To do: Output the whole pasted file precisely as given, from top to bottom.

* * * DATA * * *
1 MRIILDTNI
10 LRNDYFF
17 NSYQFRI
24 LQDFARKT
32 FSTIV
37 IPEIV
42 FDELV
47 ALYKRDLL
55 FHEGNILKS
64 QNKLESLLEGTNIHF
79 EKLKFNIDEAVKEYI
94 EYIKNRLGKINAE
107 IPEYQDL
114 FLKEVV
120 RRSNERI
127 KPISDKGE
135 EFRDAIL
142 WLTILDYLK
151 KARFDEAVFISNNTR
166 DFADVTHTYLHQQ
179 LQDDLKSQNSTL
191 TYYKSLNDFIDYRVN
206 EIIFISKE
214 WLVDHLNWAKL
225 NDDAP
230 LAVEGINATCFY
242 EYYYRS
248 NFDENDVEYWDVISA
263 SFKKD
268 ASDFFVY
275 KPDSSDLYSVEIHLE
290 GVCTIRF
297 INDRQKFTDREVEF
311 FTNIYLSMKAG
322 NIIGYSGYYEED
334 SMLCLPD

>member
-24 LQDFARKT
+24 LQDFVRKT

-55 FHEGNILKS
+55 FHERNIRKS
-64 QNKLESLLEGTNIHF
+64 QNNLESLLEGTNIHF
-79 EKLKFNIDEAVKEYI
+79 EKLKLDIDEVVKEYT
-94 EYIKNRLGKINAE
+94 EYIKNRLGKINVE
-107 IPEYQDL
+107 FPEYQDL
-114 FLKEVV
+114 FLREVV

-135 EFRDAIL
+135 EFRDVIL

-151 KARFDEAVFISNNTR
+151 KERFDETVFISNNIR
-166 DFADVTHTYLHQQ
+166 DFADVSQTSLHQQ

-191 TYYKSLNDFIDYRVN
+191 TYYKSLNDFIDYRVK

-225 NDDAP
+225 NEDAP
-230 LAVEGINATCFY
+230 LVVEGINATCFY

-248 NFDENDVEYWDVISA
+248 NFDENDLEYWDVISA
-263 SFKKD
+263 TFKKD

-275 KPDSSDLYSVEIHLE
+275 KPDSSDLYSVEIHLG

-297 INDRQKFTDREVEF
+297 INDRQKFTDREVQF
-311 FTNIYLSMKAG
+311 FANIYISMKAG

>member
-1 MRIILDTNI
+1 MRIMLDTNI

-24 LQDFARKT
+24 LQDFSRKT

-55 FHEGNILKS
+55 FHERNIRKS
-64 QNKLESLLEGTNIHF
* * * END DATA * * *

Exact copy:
1 MRIILDTNI
10 LRNDYFF
17 NSYQFRI
24 LQDFARKT
32 FSTIV
37 IPEIV
42 FDELV
47 ALYKRDLL
55 FHEGNILKS
64 QNKLESLLEGTNIHF
79 EKLKFNIDEAVKEYI
94 EYIKNRLGKINAE
107 IPEYQDL
114 FLKEVV
120 RRSNERI
127 KPISDKGE
135 EFRDAIL
142 WLTILDYLK
151 KARFDEAVFISNNTR
166 DFADVTHTYLHQQ
179 LQDDLKSQNSTL
191 TYYKSLNDFIDYRVN
206 EIIFISKE
214 WLVDHLNWAKL
225 NDDAP
230 LAVEGINATCFY
242 EYYYRS
248 NFDENDVEYWDVISA
263 SFKKD
268 ASDFFVY
275 KPDSSDLYSVEIHLE
290 GVCTIRF
297 INDRQKFTDREVEF
311 FTNIYLSMKAG
322 NIIGYSGYYEED
334 SMLCLPD

>member
-24 LQDFARKT
+24 LQDFVRKT

-55 FHEGNILKS
+55 FHERNIRKS
-64 QNKLESLLEGTNIHF
+64 QNNLESLLEGTNIHF
-79 EKLKFNIDEAVKEYI
+79 EKLKLDIDEVVKEYT
-94 EYIKNRLGKINAE
+94 EYIKNRLGKINVE
-107 IPEYQDL
+107 FPEYQDL
-114 FLKEVV
+114 FLREVV

-135 EFRDAIL
+135 EFRDVIL

-151 KARFDEAVFISNNTR
+151 KERFDETVFISNNIR
-166 DFADVTHTYLHQQ
+166 DFADVSQTSLHQQ

-191 TYYKSLNDFIDYRVN
+191 TYYKSLNDFIDYRVK

-225 NDDAP
+225 NEDAP
-230 LAVEGINATCFY
+230 LVVEGINATCFY

-248 NFDENDVEYWDVISA
+248 NFDENDLEYWDVISA
-263 SFKKD
+263 TFKKD

-275 KPDSSDLYSVEIHLE
+275 KPDSSDLYSVEIHLG

-297 INDRQKFTDREVEF
+297 INDRQKFTDREVQF
-311 FTNIYLSMKAG
+311 FANIYISMKAG

>member
-1 MRIILDTNI
+1 MRIMLDTNI

-24 LQDFARKT
+24 LQDFSRKT

-55 FHEGNILKS
+55 FHERNIRKS
-64 QNKLESLLEGTNIHF